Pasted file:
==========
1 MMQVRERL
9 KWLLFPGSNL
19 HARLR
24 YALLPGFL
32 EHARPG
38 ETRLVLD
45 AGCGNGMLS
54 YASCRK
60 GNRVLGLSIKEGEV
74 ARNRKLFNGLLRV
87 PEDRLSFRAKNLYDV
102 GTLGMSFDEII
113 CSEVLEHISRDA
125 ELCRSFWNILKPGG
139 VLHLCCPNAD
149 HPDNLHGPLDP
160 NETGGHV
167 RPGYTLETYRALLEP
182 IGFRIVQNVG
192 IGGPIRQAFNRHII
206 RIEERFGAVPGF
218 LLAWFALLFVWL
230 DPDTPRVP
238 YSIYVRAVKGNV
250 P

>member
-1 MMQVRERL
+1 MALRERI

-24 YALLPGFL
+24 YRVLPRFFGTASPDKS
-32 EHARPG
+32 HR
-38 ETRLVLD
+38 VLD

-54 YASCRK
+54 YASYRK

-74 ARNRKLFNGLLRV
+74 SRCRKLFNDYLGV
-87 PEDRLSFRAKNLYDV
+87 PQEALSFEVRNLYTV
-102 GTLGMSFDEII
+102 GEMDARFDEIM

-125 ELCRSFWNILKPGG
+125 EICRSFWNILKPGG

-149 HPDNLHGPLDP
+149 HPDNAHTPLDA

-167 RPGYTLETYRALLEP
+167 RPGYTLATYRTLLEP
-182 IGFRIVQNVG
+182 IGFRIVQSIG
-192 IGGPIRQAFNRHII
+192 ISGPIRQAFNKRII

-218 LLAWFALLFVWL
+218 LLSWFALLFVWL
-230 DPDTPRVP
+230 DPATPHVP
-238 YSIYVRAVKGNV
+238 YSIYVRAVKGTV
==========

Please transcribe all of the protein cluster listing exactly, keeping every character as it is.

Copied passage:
1 MMQVRERL
9 KWLLFPGSNL
19 HARLR
24 YALLPGFL
32 EHARPG
38 ETRLVLD
45 AGCGNGMLS
54 YASCRK
60 GNRVLGLSIKEGEV
74 ARNRKLFNGLLRV
87 PEDRLSFRAKNLYDV
102 GTLGMSFDEII
113 CSEVLEHISRDA
125 ELCRSFWNILKPGG
139 VLHLCCPNAD
149 HPDNLHGPLDP
160 NETGGHV
167 RPGYTLETYRALLEP
182 IGFRIVQNVG
192 IGGPIRQAFNRHII
206 RIEERFGAVPGF
218 LLAWFALLFVWL
230 DPDTPRVP
238 YSIYVRAVKGNV
250 P

>member
-1 MMQVRERL
+1 MALRERI

-24 YALLPGFL
+24 YRVLPRFFGTASPDKS
-32 EHARPG
+32 HR
-38 ETRLVLD
+38 VLD

-54 YASCRK
+54 YASYRK

-74 ARNRKLFNGLLRV
+74 SRCRKLFNDYLGV
-87 PEDRLSFRAKNLYDV
+87 PQEALSFEVRNLYTV
-102 GTLGMSFDEII
+102 GEMDARFDEIM

-125 ELCRSFWNILKPGG
+125 EICRSFWNILKPGG

-149 HPDNLHGPLDP
+149 HPDNAHTPLDA

-167 RPGYTLETYRALLEP
+167 RPGYTLATYRTLLEP
-182 IGFRIVQNVG
+182 IGFRIVQSIG
-192 IGGPIRQAFNRHII
+192 ISGPIRQAFNKRII

-218 LLAWFALLFVWL
+218 LLSWFALLFVWL
-230 DPDTPRVP
+230 DPATPHVP
-238 YSIYVRAVKGNV
+238 YSIYVRAVKGTV